Corn Study Links Financial Resources and Growth

Management Prof and Doctoral Student Examined Effects of Ethanol Mandates

Oct. 28, 2008

Analyzing the Midwest’s increased corn production after the 2005 federal biofuel mandates, two School of Management researchers have directly linked higher levels of  bank deposits — and thus good access to outside financing — to general economic growth.

The study looks at the connection between the availability of outside financing to producers in a geographic area and producers’ reactions to changing product demand.

“The 2005 ethanol mandates caused corn prices to double,” notes study co-author Dr. Alexander Butler. “We wondered, ‘How would corn farmers be able to respond?’ ”

Dr. Butler and co-author Jess Cornaggia studied county-by-county data on crop yields, weather, demographics and availability of financing in 12 Midwestern states.  They concluded that only farmers in areas with good access to bank financing were able to increase corn output per acre planted.

Both Dr. Butler, an assistant professor of finance and managerial economics, and Mr. Cornaggia, a Ph.D. student, are researchers in the school’s Finance and Managerial Economics area.

In June, their study, “Does Access to Finance Improve Productivity? Evidence from a Natural Experiment,” was chosen as one of the best papers presented at the prestigious Western Finance Association’s international meeting in Waikola, Hawaii. At that meeting, researchers from around the globe presented 144 different papers; only six were chosen to receive best paper awards.

The paper adds to a longstanding discussion about whether availability of outside financing causes economic growth in an area or whether growing areas are simply more conducive to financial development. 

“Separating which causes which has been a decades-long debate in the economic development literature,” Dr. Butler says.

“The results of our study provide clear evidence that economic outcomes are at least partly a result of good financial development,” he says.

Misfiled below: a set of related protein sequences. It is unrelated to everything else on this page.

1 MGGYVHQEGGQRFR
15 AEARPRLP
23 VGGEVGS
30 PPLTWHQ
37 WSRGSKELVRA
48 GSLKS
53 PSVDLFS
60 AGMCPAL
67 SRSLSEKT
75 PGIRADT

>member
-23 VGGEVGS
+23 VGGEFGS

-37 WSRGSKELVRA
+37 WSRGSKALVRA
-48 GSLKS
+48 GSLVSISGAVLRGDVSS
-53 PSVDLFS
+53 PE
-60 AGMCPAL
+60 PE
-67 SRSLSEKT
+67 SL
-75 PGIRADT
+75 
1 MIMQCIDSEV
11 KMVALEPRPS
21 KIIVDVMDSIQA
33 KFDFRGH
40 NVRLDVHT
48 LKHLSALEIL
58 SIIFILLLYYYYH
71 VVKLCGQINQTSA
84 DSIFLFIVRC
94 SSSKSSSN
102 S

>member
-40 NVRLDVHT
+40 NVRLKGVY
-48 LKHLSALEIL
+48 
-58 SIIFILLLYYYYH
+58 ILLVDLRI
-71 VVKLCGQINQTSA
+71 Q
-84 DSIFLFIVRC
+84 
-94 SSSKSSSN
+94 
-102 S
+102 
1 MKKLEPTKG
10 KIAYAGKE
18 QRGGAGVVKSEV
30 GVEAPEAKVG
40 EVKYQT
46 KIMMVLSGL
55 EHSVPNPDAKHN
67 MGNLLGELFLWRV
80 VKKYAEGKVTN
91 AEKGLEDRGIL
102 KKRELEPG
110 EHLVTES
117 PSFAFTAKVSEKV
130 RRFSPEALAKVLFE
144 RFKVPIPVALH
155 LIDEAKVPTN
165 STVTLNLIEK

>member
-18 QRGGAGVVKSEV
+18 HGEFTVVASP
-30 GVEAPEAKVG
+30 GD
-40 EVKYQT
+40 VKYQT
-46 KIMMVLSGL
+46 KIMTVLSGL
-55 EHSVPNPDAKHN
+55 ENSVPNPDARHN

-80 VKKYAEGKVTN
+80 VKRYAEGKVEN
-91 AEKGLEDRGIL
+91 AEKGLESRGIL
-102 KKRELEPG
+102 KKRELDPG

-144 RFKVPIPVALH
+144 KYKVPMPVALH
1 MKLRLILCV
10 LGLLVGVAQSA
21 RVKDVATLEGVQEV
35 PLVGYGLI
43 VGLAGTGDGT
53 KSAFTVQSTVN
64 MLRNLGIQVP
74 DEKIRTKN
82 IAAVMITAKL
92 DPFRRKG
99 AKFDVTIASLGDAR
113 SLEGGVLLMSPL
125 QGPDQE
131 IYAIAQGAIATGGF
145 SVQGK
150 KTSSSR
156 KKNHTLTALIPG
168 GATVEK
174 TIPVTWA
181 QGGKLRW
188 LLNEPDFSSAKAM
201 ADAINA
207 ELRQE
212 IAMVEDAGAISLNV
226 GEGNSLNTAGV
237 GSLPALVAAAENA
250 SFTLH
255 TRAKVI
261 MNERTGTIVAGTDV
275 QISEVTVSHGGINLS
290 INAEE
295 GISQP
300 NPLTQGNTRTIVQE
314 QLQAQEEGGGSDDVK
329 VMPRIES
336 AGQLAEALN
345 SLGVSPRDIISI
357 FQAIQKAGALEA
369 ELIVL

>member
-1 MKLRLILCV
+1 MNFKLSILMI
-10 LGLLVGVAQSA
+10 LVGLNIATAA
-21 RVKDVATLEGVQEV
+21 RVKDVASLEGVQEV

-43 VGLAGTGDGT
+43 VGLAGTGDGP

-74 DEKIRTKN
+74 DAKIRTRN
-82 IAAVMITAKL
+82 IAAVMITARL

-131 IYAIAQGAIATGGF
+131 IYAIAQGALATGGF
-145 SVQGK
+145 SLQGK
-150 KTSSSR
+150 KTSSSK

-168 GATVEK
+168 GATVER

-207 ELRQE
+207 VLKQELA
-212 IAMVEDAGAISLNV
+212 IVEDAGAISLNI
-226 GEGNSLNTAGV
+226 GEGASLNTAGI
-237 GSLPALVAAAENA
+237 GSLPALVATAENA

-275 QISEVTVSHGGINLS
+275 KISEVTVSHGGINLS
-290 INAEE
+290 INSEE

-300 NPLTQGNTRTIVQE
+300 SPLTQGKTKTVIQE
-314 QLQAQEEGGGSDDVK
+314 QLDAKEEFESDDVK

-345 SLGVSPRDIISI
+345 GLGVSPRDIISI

The project complements Mr. Cornaggia’s familiarity with agriculture gained from growing up in the center of eastern Washington’s wheat-growing region. He will use the study as part of his doctoral dissertation.

A second part of Mr. Cornaggia’s dissertation will deal with the relationship between the productivity of firms and the way they manage risk—in his case, the way farmers deal with crop insurance.

He collected anecdotal evidence on that topic last summer by interviewing farmers on a driving tour of the Midwest on his way back to Dallas after serving an internship with the Commodity Future Trading Commission in Washington, D.C. The main part of his analysis will be based on statistical data from the Risk Management Agency, a branch of the U.S. Department of Agriculture.

Mr. Cornaggia earned his Bachelor of Science degree in engineering and his MBA degree from Gonzaga University in Spokane, Wash. After he graduates from UT Dallas in 2009, he hopes to become a tenure-track professor of finance, like his research partner Dr. Butler, who is also the director of his dissertation.

And what made him choose UT Dallas for a doctorate in finance?

“One of my professors at Gonzaga told me the finance department at UT Dallas was recognized as ‘up-and-coming’ in the field.  I haven’t been disappointed,” he says.


Media Contacts: Patricia Schoch, UT Dallas, (972) 883-6298, pschoch@utdallas.edu
or the Office of Media Relations, UT Dallas, (972) 883-2155, newscenter@utdallas.edu

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Alexander Butler

Dr. Alexander Butler

Jess Cornaggia

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